“It wasn’t me.”
That’s the most commonly used expression in the world, didn’t you know? When a mother asks her oldest child who knocked over the lamp, that’s what she gets in response. When a coach asks his star player who was responsible for the team losing the game, the player usually gives this response. When your boss asks you who forgot to send that email to corporate, that phrase is probably on the tip of your tongue, whether it was your fault or not. And that’s where the problem comes in.
If no one saw you do it, then it wasn’t you. Who can prove it anyway? It’s all about what is commonly called “passing the buck.”
Now, the phrase was originally used with gamblers who would play poker or similar-themed card games to designate the chips or objects used as collateral, which I find quite ironic when thinking about this as it applies to the word’s current usage. Passing the buck back then meant you weren’t doing so well in the game. Whoever had the buck passed to him was the champion, or at least the winner of that particular hand. You can see the irony clearly.
So, why are we so quick to blame others?
1. It’s easier to blame others than it is to explain what really happened.
2. The instinct for self-survival is the oldest instinct in the world.
3. We think we can get away with it.
Some people only admit to wrongdoing and take the blame when they’ve been caught redhanded at it, or when they’ve been caught in their lie. For instance, if Jeff has been accused of stealing the chocolate bar from the fridge, he says he didn’t do it, but he has melted chocolate on his lips. Others only confess when they think it will make others look more leniently upon them. For example, if Susie admits to smoking behind the barn and says she will do better. If her mother had caught her smoking there would have been all hell to pay, but by admitting to it upfront she may just avoid sanctions. And still others never admit to doing anything wrong no matter what. Stick to the lie, they say.
I had a conversation with someone at work today about just this sort of thing. I was at the baler (the machine that crushes cardboard), and the previous person who had been there left it a mess. He had shoved cardboard in sideways so that it was sticking out of the machine and clogging it up. When a supervisor came back to the baler, I put up my hands and said, “It wasn’t me.” She said, “Sure,” and I responded with, “If it was me, I would just admit to it. I’m weird like that. But yeah, this wasn’t me.” She laughed at what I said, but then admitted the truth in the statement.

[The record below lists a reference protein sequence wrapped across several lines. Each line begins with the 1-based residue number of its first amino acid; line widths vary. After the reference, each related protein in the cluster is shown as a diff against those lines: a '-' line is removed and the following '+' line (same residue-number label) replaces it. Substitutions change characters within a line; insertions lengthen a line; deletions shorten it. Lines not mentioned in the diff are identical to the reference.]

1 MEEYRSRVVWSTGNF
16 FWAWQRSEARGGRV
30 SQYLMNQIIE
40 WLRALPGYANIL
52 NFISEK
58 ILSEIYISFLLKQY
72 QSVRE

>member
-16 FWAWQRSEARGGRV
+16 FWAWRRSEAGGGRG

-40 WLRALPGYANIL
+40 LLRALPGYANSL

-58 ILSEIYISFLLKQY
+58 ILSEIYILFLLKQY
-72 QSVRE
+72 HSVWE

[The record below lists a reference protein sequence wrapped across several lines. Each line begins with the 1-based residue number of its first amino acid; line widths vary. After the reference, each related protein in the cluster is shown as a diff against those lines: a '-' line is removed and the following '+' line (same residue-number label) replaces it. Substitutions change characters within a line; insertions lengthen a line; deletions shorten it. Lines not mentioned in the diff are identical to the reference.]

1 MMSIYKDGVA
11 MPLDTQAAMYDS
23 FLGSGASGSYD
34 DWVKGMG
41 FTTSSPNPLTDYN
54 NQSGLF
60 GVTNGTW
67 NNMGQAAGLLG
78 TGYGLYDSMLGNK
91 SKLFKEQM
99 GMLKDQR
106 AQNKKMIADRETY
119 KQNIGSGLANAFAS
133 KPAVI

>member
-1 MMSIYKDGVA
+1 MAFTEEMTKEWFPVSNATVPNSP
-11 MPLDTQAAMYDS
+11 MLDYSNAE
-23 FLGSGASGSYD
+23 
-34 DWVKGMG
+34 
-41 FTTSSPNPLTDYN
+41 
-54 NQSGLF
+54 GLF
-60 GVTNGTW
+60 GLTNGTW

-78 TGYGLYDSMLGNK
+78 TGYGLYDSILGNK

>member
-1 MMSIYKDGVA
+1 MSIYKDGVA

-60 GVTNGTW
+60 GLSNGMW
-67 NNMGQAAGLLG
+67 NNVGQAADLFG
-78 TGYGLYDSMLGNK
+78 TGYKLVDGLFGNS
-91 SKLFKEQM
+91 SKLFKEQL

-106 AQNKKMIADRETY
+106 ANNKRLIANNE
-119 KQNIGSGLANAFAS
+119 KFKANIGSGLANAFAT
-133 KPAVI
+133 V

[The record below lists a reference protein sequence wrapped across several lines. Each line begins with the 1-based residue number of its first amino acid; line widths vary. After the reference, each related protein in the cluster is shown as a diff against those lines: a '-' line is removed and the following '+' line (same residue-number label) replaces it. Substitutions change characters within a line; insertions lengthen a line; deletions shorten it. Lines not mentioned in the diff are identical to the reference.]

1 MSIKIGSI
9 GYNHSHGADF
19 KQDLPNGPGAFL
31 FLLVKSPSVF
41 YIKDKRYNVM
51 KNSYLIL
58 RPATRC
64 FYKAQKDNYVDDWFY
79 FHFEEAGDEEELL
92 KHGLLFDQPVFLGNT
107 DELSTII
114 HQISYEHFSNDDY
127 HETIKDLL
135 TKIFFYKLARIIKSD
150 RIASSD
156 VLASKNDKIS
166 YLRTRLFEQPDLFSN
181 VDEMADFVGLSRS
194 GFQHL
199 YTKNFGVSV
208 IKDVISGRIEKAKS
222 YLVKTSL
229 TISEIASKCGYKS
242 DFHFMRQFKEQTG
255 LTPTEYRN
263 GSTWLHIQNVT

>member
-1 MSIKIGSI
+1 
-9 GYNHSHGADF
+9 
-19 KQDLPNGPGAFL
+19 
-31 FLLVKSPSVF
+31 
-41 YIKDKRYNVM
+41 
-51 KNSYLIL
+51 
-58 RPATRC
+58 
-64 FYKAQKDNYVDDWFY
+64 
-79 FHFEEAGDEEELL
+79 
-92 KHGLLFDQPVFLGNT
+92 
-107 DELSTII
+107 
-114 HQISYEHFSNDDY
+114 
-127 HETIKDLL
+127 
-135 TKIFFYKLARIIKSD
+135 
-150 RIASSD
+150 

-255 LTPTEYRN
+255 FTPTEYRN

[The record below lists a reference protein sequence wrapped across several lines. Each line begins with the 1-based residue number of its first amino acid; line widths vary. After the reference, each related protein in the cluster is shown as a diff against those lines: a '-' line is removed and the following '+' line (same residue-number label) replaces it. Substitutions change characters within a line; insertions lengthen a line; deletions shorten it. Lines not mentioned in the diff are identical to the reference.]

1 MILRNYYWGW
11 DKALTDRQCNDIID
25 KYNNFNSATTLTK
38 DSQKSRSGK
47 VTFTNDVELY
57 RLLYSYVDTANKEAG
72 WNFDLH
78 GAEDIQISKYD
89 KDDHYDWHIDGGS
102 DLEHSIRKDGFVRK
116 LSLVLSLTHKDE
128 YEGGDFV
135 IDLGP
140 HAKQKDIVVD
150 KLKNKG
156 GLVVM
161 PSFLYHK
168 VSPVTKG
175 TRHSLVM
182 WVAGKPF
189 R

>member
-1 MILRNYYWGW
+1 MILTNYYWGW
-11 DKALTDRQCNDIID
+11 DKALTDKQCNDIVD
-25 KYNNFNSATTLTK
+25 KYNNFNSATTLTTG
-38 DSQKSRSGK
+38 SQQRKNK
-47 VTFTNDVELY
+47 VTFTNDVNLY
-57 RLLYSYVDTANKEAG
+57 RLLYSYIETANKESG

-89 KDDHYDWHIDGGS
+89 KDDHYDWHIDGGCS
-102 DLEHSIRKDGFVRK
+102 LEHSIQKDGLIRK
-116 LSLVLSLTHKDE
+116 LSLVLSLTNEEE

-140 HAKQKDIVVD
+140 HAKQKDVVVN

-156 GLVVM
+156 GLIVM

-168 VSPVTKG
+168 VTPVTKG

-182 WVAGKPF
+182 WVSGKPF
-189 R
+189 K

That wasn’t always the case with me, but I’ve learned over my thirty-six odd years that lying about things never helps. Eventually you will be found out, or even if you don’t, you’ll feel guilty enough that you’ll wish you had been found out, so you could be cleansed of the lie and the filth that comes along with it. One of my students, who is black, told the class, “I’m white,” in order to get a laugh, and it achieved the desired effect. When some of the other students said, “Isn’t that racial?” I responded with, “It’s just a little white lie.” That got a lot more laughs. Because, you know, there is no such thing.
When you pass the buck, you create a ripple effect. Perhaps Susie gets in trouble for something you did, and now Susie refuses to talk to you. Or maybe you lied and said you had mopped up the spill and Leon breaks his arm when he falls because of the spill that is very much still there. And even if nothing outwardly happens, there are forces working inside of you, like your conscience, that will be sure you feel guilty for as long as you keep lying about whatever it was.
“Man up,” as a friend of mine used to always say. If it was an honest mistake or oversight, it can hopefully be corrected and your reputation for honesty remains intact. If it was an intentional thing, maybe owning up to it forces you to think about why you did it in the first place, so you don’t take that wrong path again.